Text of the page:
Koch created four guidelines to determine the causal agents of disease in humans, animals, and plants. Koch proved that a disease-causing agent could be transferred from one organism to another and create the same illness. Isolation of pure cultures and the introduction of the disease-causing agent to a healthy organism will transmit the disease and infect the inoculated organism. Koch's four guidelines by which one must follow to transmit a disease from an infected organism to a healthy one are as followed: 1. The specific organism should be shown to be present in all cases of animals suffering from a specific disease but should not be found in healthy animals.
2. The specific microorganism should be isolated from the diseased animal and grown in pure culture on artificial laboratory media.
3. This freshly isolated microorganism, when inoculated into a healthy laboratory animal, should cause the same disease seen in the original animal.
4. The microorganism should be reisolated in pure culture from the experimental infection.
In this exercise, Penicillium was utilized, a common, safe, mold. Certain species of Penicillium will spoil fruits, vegetables, grains, and grasses. Other species will ripen various chesses. Still, other species are used in the production of antibiotics. The species of Penicillium, italicum is provided for the lab because of its pronounced hyphae. Penicillium italicum, along with Penicillium digitatum attack citrus fruits post-harvest. In this experiment, the effect of Penicillium italicum on two types of citrus fruits and one non-citrus fruits were tested.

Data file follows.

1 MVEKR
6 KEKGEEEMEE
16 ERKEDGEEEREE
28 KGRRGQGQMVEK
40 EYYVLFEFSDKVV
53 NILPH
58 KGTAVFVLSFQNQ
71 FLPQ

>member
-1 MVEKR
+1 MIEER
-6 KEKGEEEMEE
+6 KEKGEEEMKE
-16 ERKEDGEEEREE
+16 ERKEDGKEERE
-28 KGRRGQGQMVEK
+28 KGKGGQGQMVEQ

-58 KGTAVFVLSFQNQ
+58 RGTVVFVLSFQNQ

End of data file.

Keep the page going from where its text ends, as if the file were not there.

Materials & Methods
1. Pick several appropriate fruits.
2. Gently was fruit in cool, soapy water, using a scrub brush on the citrus fruits, then rinse thoroughly with cool running tap water. 3. Place citrus in a beaker and cover with a 10% bleach solution. Let soak for 10 minutes. 4. Rinse thoroughly with cool running tap...